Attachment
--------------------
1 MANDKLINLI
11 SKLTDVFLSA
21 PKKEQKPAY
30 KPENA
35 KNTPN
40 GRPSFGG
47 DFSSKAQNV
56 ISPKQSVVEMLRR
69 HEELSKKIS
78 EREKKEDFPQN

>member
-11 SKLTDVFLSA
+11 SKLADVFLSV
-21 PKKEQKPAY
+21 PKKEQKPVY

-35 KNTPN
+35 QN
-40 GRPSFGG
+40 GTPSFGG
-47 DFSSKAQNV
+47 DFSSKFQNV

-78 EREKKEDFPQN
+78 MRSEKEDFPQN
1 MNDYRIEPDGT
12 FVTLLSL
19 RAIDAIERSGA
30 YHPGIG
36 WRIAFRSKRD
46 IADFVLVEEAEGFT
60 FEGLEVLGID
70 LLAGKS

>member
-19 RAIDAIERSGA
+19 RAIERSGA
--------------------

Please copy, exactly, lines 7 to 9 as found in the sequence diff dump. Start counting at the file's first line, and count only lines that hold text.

47 DFSSKAQNV
56 ISPKQSVVEMLRR
69 HEELSKKIS